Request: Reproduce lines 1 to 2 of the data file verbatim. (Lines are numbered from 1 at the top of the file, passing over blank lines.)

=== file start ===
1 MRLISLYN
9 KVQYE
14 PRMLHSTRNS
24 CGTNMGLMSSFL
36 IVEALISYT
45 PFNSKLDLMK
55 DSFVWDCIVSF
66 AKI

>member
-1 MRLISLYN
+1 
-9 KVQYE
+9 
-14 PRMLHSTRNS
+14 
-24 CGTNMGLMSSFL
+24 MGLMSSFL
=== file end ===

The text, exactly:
1 MRLISLYN
9 KVQYE